5 Modern Retellings Of Some Incredible Classic Books

Everyone always says that if you love reading, you have to read the classics. And I definitely used to think that too. But why? 

Yes, the classics are called that for a good reason — they’re iconic works of art that set precedence and inspired generations. But we don’t use Walkmans anymore, we definitely don’t use Internet Explorer, and we don’t listen to songs from the 1700s because they’re outdated. All of these things simply don’t really resonate with us anymore, and to be honest, they can be a little hard to understand. 

But even if these classics don’t appeal to a modern audience, there are some absolutely amazing books directly inspired by some of the most historically important works of literature. So you can still enjoy them but with a contemporary twist.

1. “Noughts and Crosses” by Malorie Blackman

Inspired by “Romeo and Juliet” by William Shakespeare 

The “Noughts and Crosses” series is undeniably iconic for good reasons. But what you may not know is that it’s inspired by one of the most recognizable and controversial tragic love stories in the world. 

Callum and Sephy, our star-crossed lovers, live in a world that will never see them as equals. Sephy is the daughter of a powerful cross politician who would never allow her to be with a nought like Callum. A nought, a blanker, a nothing. But despite the world thinking the color of their skin should separate them, they can’t deny their love for one another and believe that it could transcend any barriers, including death. 

This story not only reimagines one of the most famous stories of all time, but it’s also an important piece of modern literature. It inspired so many young people to reflect on their own biases, such as the segregation and discrimination around them, and take steps towards making a change. 

2. “Hester” by Laurie Lico Albanese

Inspired by “The Scarlet Letter” by Nathaniel Hawthorne

If you’ve read “The Scarlet Letter,” you definitely remember the introduction in which the narrator explains he found a mysterious account of the happenings in a small town along with an embroidered Scarlett ‘A’. Well, who wrote that mysterious story?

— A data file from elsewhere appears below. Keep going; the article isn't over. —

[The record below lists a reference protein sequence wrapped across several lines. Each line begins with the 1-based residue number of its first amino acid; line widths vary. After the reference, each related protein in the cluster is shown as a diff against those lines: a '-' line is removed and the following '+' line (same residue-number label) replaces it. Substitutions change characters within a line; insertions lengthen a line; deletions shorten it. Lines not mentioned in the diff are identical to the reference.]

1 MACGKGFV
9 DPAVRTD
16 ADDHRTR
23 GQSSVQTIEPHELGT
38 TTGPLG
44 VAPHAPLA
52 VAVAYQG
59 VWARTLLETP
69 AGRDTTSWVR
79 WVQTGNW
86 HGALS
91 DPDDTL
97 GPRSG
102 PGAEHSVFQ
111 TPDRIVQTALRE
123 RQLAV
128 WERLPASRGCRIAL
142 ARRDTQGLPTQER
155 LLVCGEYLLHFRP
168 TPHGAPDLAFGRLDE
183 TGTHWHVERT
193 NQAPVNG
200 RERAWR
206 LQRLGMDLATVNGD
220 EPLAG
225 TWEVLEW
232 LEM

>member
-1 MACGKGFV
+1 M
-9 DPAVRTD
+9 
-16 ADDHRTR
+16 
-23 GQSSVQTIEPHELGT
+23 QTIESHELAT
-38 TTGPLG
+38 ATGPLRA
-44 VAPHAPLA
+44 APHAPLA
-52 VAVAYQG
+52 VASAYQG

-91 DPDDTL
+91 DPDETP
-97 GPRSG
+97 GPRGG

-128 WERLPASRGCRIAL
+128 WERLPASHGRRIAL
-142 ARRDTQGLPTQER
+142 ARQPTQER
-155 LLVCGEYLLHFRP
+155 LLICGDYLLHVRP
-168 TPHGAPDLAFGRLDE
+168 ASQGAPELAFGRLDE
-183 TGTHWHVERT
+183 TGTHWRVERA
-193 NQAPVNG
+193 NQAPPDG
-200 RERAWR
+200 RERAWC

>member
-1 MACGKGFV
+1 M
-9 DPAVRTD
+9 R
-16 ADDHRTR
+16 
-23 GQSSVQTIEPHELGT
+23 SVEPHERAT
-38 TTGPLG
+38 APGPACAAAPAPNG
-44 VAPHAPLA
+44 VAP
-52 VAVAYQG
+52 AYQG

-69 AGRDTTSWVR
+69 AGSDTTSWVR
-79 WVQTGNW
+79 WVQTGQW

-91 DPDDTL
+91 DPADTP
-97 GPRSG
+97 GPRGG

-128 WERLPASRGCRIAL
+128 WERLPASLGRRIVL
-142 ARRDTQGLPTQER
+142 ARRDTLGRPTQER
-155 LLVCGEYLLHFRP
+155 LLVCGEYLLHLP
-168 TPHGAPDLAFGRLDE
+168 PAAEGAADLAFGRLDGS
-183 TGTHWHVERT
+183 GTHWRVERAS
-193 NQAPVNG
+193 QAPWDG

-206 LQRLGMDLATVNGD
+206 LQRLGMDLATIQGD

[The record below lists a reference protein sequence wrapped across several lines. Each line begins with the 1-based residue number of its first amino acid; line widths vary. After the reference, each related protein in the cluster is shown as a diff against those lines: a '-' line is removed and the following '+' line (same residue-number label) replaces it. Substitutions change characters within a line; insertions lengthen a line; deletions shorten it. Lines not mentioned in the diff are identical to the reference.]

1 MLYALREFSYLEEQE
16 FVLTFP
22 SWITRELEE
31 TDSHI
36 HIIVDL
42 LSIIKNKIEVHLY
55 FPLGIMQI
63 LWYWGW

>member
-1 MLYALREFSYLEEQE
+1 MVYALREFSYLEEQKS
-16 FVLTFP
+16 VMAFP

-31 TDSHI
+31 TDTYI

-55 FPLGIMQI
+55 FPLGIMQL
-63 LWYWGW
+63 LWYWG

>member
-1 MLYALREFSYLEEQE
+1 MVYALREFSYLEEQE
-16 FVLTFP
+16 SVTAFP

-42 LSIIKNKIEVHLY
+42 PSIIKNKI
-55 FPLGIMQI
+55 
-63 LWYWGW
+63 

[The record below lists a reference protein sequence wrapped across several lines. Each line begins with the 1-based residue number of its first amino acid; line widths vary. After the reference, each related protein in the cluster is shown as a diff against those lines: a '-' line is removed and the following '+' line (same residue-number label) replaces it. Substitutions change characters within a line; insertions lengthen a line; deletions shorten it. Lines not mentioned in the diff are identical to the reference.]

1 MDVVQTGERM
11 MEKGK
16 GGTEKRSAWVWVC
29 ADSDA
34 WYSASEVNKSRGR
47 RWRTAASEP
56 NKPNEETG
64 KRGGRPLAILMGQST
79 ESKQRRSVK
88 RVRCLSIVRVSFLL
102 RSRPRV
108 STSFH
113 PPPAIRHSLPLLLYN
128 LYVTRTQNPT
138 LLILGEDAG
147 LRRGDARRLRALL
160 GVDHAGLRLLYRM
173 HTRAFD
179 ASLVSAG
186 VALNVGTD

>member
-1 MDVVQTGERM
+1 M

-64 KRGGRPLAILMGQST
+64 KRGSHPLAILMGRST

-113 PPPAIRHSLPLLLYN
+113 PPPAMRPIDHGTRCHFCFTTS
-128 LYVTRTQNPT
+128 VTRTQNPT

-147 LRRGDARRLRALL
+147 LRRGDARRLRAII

Isobel and Nathaniel Hawthorne meet in Salem and are both haunted by their own ghosts; he’s haunted by the sins of his ancestors, and she’s tormented by the sins of her missing husband and her mysterious gifts. They’re destined to collide, but will they be the beginning or end of their stories? 

“Hester” gives a voice to the voiceless women of “The Scarlet Letter,” giving them a chance to tell their story in the most remarkable ways. 

3. “The Wife Upstairs” by Rachel Hawkins

Inspired by “Jane Eyre” by Charlotte Brontë 

Eddie lives alone in his giant house since his wife Bea died along with her best friend. When he almost hits a woman claiming to be named Jane with his car, an apology coffee turns into something else. This could be Jane’s chance to finally join the wealthy elite and find happiness. After all, she’s here, and Bea isn’t. So she’s not hurting anyone. 

This retelling of one of the most famous love triangles in literary history is genius. It takes a beloved tale and turns it into a dark, twisty thriller, leaving its own mark on the story. Even if you haven’t read Jayne Eyre, you’ll love this book. And if you’ve read it, you’re still going to love it. 

4. “Horseman” by Christina Henry

Inspired by “The Legend of Sleepy Hollow” by Washington Irving

“The Legend of Sleepy Hollow” is a gothic classic. But what happens after the final page? Well, Christina Henry had an idea about that. 

After Ichabod had left his mark on the hollow, Brom and Katrina settled down into life and had children and grandchildren, including Ben. Ben loves the story of the haunted schoolmaster. Even if his grandparents insist it’s just a story, he just feels there’s something more there —. something calling to him. 

It’s a risky choice to write a sequel to a story like this, but it works. It’s bloody, creepy, and ghostly in all the ways you’d want it to be and more. It brings us familiar faces and places but in a strange new world for us to explore. 

5. “Say Her Name” by Juno Dawson

Inspired by the story of Bloody Mary

This one is inspired by a folktale rather than one of the classics, but it’s a story that we all know. We’ve all tried it as kids: gathering in front of a mirror at a sleepover while our parents were asleep with just a torch or candle for light and more than likely giving ourselves nightmares when we think Bloody Mary is going to come for us. 

Bobbie doesn’t believe in ghosts until she and her friends summon Mary — the very unfriendly ghost. And if the legends they’ve heard are true, they’ve got five days to solve this mystery before Mary comes for them as she has for so many other young people before. 

It’s brutal, bloody, and totally terrifying. This is the kind of book that makes you want to cover all the mirrors in your house, just in case. 

There are so many amazing retellings out there. These are just some of my personal favorite classics. So pick up your book bag, make room on your bookshelf, and get ready to enjoy your favorite stories all over again!

Featured image via cottonbro on Pexels



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